A NEW exhibition from the permanent collection at the Art Gallery of Ballarat will soon be on display to the public.
Gallery director Gordon Morrison said the exhibition will feature work by Ballarat artists, or work related to Eureka, or in some cases images looking at the history of the city and its surroundings over 150 years. When we caught up with Mr Morrison he was about to set up the 19th century component of the Ballarat and surrounds exhibition.
“We have lots and lots of really interesting bits to work with here,” he said. “We can start with 1858 and 1859 images of both east and west of Ballarat, which were done by a Frenchman by the name of François Cogné.” Mr Morrison added this was an era that predates photography and these are first images of Ballarat and they are very important. Another example, Mr Morrison gives is around The Ballarat Star, a newspaper of the 1860s.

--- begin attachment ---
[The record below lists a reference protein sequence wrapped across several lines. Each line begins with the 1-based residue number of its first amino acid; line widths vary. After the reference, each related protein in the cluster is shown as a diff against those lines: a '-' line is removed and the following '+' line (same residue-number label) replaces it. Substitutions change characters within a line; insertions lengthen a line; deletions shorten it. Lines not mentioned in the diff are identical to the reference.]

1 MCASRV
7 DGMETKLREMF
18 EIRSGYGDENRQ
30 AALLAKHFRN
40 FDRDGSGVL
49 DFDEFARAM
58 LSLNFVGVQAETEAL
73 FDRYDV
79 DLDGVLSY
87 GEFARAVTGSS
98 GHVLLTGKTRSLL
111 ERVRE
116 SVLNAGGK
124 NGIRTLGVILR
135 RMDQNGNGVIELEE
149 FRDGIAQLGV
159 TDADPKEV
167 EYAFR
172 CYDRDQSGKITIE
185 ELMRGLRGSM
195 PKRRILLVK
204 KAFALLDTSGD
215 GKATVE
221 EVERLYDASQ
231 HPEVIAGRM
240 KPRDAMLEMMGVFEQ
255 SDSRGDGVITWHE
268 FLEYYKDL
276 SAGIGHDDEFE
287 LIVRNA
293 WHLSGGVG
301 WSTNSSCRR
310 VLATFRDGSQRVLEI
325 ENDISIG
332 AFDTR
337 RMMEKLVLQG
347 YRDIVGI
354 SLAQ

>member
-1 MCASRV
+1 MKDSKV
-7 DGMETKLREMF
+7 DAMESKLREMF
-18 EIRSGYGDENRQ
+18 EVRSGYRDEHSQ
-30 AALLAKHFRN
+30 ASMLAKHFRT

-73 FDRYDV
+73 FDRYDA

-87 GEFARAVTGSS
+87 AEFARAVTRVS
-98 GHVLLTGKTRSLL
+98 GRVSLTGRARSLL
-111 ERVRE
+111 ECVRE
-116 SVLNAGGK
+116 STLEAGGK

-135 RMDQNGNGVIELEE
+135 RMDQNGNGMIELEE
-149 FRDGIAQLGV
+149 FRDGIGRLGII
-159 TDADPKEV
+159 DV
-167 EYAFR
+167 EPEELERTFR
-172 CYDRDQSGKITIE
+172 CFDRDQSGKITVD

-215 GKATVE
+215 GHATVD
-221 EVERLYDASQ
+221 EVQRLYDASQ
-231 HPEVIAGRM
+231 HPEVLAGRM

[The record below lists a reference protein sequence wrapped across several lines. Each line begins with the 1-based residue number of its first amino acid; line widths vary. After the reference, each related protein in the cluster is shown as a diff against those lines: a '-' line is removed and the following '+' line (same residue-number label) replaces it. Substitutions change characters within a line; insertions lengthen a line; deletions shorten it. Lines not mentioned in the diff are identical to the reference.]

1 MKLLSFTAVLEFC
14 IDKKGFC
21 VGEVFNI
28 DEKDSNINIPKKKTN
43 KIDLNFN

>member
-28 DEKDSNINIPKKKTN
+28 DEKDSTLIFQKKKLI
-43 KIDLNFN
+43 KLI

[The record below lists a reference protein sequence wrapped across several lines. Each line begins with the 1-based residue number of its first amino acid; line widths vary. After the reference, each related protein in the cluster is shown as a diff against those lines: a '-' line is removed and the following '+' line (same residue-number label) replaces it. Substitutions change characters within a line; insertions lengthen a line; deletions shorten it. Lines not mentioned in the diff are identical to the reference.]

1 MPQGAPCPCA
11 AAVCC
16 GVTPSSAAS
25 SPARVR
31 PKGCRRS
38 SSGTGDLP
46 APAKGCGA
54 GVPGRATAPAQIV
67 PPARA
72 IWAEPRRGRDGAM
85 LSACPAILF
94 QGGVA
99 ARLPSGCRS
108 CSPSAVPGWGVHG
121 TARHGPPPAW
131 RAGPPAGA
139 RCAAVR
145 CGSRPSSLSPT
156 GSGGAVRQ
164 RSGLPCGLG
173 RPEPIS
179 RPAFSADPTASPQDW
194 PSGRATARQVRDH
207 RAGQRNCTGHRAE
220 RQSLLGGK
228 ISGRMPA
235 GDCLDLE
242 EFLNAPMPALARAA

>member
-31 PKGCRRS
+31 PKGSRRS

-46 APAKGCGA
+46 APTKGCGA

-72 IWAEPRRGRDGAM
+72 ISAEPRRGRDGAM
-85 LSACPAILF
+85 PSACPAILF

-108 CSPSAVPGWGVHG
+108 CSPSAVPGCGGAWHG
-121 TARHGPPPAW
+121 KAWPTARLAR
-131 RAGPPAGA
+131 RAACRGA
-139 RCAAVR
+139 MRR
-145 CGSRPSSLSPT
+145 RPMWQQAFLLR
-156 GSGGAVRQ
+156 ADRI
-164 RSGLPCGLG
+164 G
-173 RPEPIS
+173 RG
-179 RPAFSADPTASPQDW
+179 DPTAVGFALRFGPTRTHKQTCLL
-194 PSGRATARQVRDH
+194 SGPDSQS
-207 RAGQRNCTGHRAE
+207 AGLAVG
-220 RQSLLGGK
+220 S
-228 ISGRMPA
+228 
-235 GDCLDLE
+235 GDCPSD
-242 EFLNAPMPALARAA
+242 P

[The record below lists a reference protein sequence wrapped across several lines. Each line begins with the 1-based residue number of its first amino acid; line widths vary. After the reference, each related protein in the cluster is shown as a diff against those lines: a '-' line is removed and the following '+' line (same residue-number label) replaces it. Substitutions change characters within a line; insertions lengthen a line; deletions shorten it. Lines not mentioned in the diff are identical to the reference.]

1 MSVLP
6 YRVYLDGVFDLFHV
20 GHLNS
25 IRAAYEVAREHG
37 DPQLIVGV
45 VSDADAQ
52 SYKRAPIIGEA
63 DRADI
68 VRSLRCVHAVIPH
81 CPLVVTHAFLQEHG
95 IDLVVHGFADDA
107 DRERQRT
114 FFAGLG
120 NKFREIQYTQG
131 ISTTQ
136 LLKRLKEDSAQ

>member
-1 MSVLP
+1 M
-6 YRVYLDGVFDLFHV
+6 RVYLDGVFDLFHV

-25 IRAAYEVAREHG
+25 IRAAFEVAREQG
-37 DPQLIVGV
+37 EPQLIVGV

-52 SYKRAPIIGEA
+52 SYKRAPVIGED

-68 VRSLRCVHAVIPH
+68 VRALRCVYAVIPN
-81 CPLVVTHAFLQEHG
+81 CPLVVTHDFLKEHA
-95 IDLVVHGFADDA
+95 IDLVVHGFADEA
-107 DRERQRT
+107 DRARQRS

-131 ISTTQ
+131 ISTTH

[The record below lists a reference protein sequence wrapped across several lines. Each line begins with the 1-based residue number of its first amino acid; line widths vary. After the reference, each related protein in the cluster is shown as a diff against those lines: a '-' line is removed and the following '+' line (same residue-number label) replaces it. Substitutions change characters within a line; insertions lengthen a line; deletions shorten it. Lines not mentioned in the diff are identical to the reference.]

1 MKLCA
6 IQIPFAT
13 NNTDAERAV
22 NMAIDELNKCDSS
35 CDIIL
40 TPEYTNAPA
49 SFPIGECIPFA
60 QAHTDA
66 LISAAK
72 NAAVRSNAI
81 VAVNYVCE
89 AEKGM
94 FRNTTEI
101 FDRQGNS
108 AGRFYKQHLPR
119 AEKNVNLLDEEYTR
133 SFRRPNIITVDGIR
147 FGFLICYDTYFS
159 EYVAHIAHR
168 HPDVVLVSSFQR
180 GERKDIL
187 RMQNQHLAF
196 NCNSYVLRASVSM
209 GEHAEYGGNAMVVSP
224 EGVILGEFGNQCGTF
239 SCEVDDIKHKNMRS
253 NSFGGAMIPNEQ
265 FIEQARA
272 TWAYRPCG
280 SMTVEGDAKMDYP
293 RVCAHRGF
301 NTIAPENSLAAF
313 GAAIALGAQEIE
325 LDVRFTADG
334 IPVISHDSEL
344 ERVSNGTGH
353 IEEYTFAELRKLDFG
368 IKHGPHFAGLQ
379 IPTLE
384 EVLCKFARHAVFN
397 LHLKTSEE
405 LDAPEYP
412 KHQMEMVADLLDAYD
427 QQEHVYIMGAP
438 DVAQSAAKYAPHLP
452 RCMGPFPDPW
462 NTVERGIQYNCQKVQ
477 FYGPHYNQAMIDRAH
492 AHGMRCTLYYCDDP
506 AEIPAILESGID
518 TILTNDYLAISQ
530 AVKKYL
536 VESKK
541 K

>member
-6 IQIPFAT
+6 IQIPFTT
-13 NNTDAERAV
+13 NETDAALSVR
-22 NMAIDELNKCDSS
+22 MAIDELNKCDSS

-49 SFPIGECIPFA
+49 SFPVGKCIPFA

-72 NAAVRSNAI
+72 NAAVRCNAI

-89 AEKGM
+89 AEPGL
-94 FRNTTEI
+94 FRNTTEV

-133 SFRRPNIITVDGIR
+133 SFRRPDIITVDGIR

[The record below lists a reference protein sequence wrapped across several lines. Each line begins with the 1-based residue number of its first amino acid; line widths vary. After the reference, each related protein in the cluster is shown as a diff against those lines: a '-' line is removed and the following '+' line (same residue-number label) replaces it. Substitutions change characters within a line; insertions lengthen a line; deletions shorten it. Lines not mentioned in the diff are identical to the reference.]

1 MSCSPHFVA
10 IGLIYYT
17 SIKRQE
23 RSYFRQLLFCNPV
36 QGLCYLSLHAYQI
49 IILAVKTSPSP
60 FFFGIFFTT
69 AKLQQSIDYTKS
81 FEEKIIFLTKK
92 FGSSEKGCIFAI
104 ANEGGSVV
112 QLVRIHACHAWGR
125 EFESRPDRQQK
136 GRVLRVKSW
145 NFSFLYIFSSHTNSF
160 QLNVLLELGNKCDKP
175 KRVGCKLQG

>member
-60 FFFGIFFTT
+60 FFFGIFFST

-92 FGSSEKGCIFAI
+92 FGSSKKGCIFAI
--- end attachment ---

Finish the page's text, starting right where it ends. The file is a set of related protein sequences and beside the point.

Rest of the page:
“The newspaper commissioned an artist to do a drawing from top of the fire tower in Sturt Street, looking east across to Warrenheip and Black Hill and this was turned into a black and white print which was given away to subscribers of the Star.”
“These images are highly realistic and you can recognise everything in them and they culminate in a painting which was commissioned by the colonial government in Victoriaits two paintings the other was of Bendigo. It is an aerial view of the two main inland cities in Victoria and those two paintings were sent to an exhibition in London in 1886 and the theme of that exhibition was ‘Progress in the farthest reaches of the British Empire’ and so Ballarat and Bendigo were together, held up as examples of progressive British Society in the furthest colonies and the emphasis was people were meant to look at that and say look what they have achieved in the space of 30-35 years, it was a propaganda painting essentially.”